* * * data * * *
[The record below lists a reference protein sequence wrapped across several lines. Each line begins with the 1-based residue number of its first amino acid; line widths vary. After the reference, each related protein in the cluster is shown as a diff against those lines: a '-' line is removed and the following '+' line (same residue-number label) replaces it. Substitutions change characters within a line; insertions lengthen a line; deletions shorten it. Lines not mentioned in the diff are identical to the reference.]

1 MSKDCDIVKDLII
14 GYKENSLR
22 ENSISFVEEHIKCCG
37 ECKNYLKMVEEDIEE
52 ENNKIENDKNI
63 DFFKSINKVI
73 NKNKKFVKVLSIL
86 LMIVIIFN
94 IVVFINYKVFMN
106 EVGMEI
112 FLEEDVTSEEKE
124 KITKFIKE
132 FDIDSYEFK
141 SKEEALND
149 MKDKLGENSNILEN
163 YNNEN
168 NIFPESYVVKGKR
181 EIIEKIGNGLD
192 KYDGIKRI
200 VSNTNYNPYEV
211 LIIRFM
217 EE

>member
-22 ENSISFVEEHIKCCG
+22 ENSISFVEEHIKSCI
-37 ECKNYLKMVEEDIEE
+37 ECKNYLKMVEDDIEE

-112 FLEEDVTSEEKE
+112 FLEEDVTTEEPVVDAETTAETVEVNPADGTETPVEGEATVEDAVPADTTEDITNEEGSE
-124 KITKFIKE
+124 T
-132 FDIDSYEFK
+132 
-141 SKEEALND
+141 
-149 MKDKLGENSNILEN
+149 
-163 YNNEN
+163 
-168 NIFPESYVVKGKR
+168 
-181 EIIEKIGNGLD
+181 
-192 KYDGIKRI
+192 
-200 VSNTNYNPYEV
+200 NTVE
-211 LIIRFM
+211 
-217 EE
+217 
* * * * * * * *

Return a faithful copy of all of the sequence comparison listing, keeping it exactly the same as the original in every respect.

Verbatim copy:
[The record below lists a reference protein sequence wrapped across several lines. Each line begins with the 1-based residue number of its first amino acid; line widths vary. After the reference, each related protein in the cluster is shown as a diff against those lines: a '-' line is removed and the following '+' line (same residue-number label) replaces it. Substitutions change characters within a line; insertions lengthen a line; deletions shorten it. Lines not mentioned in the diff are identical to the reference.]

1 MSKDCDIVKDLII
14 GYKENSLR
22 ENSISFVEEHIKCCG
37 ECKNYLKMVEEDIEE
52 ENNKIENDKNI
63 DFFKSINKVI
73 NKNKKFVKVLSIL
86 LMIVIIFN
94 IVVFINYKVFMN
106 EVGMEI
112 FLEEDVTSEEKE
124 KITKFIKE
132 FDIDSYEFK
141 SKEEALND
149 MKDKLGENSNILEN
163 YNNEN
168 NIFPESYVVKGKR
181 EIIEKIGNGLD
192 KYDGIKRI
200 VSNTNYNPYEV
211 LIIRFM
217 EE

>member
-22 ENSISFVEEHIKCCG
+22 ENSISFVEEHIKSCI
-37 ECKNYLKMVEEDIEE
+37 ECKNYLKMVEDDIEE

-112 FLEEDVTSEEKE
+112 FLEEDVTTEEPVVDAETTAETVEVNPADGTETPVEGEATVEDAVPADTTEDITNEEGSE
-124 KITKFIKE
+124 T
-132 FDIDSYEFK
+132 
-141 SKEEALND
+141 
-149 MKDKLGENSNILEN
+149 
-163 YNNEN
+163 
-168 NIFPESYVVKGKR
+168 
-181 EIIEKIGNGLD
+181 
-192 KYDGIKRI
+192 
-200 VSNTNYNPYEV
+200 NTVE
-211 LIIRFM
+211 
-217 EE
+217 